Daimler Truck North America (DTNA) just passed another mile marker on the road to Level 4 autonomous trucks, but this time it wasn’t because of a technology demo. Sitting down with Joanna Buttler, head of the Global Autonomous Technology Group, Daimler Truck AG, and Peter Vaughan Schmidt, chief executive officer, Torc Robotics, it became clear that the OEM and its “independent subsidiary” are serious about an autonomous truck reality because they have a plan for the manufacturing, application roll out and after-sales support that they say will make autonomous trucking a reality on U.S. highways by the end of 2029.
The two executives fielded serious questions on practical applications, equipment and system requirements, and service and support responsibility. So here are the three autonomous truck takeaways to understand why it might be time to take the technology seriously.
Let’s start with the least exciting aspect (from a headline-grabbing POV) because it might just be the most important. To manufacture Level 4-capable heavy-duty autonomous truck chassis, DTNA had to redesign its truck from the ground up.
“Take the brake system, for example,” Buttler began, “In this case, instead of just having one ECU, we have two ECUs, using the secondary–the redundant one–as a backup. The steering system has redundancy. We have two steering motors instead of one. We are the first ones to actually launch a 48-volt power net system in the U.S. because we need to generate enough power to power the autonomous driving compute system and still have enough power for the rest of the vehicle. This is something that we have developed in-house in the U.S.”
This isn’t a tweaking of current Freightliner Cascadia systems. The redesign ensures redundancy for safety critical systems while meeting manufacturing and service ability requirements for DTNA and its partners, Torc and Waymo–more than 1,500 requirements, in fact, that are different from a standard on-highway Freightliner Cascadia chassis. That number includes more than a dozen of critical hard-part components that are physically on the truck, and the rest of the requirements come from software.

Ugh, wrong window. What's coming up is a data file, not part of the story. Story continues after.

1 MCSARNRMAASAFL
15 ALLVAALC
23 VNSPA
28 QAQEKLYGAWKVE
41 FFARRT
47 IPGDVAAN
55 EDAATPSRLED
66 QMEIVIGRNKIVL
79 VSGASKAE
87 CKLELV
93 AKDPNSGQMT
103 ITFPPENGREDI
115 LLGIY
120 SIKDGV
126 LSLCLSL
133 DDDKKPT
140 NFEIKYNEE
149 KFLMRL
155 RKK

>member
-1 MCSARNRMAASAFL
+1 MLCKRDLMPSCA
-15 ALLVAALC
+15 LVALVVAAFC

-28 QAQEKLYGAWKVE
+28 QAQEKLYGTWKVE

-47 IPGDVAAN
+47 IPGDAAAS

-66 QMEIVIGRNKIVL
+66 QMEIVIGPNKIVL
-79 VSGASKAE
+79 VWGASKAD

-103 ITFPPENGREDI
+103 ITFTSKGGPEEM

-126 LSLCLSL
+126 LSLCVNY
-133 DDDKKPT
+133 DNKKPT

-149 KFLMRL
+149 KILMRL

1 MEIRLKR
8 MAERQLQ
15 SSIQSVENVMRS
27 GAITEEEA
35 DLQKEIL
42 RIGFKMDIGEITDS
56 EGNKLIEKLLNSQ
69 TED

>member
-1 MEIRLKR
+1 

“Cybersecurity is a big factor that is needed to produce a safe and reliable platform,” she said. “Utilizing state-of-the-art cybersecurity methodologies to secure and encrypt the messages that are on the CAN-BUS prevents outside threats. Another important topic is to ensure the entire system safety with functional safety processes and evaluations.”
Currently, the Freightliner autonomous truck chassis is nearing “C-sample maturity” and is getting closer to series production,” according to Buttler.
Once the chassis is manufactured, one of two things happens depending on the autonomous truck developer. In the case of Torc, the autonomous truck components it’s responsible for–LiDar, radar, cameras, to name a few–are installed and integrated on the DTNA manufacturing line. Think of it as an integrated, proprietary system much like the Detroit powertrain as Daimler Truck holds a majority stake in Torc Robotics. It also has an autonomous truck partnership with Waymo, formerly known as the Google Self-Driving Car Project, in which it delivers the autonomous truck chassis to the company to enable Waymo to install its system on the truck.
“Waymo installs their system post-factory,” Buttler confirmed. “It’s an integrated system, but we are not actively installing it on their behalf at this point in time.”
So then the question is: Why two systems? That brings us to our second point.
2. Virtual Drivers
Torc and Waymo are just two names in a rapidly developing autonomous trucking market. All of them are offering a “Virtual Driver”–the software and sensor suite that enables autonomous trucks. It literally drives the truck, and the developer of your platform selection is as important as any other equipment you depend upon. Think of it like selecting an engine or tire supplier–fuel efficiency and after-sales service and support will fall on the shoulders of your autonomous truck Virtual Driver developer.
“Competition is healthy and I’m a big, big fan of competition,” Schmidt said. “The cool thing that we are doing is that the Torc Virtual Driver will be optimized only for the Freightliner Class 8 truck.”
“We really believe that our customers want and need a choice of Virtual Drivers,” Buttler added. “They both will meet certain needs for the drivers and for our customers. They’re both still developing their technology, and we will ultimately see in which area they will play. There could be differences in the application of each of the Virtual Driver…then whomever has the best performance, best efficiency, best uptime will be the leading offering in the market.”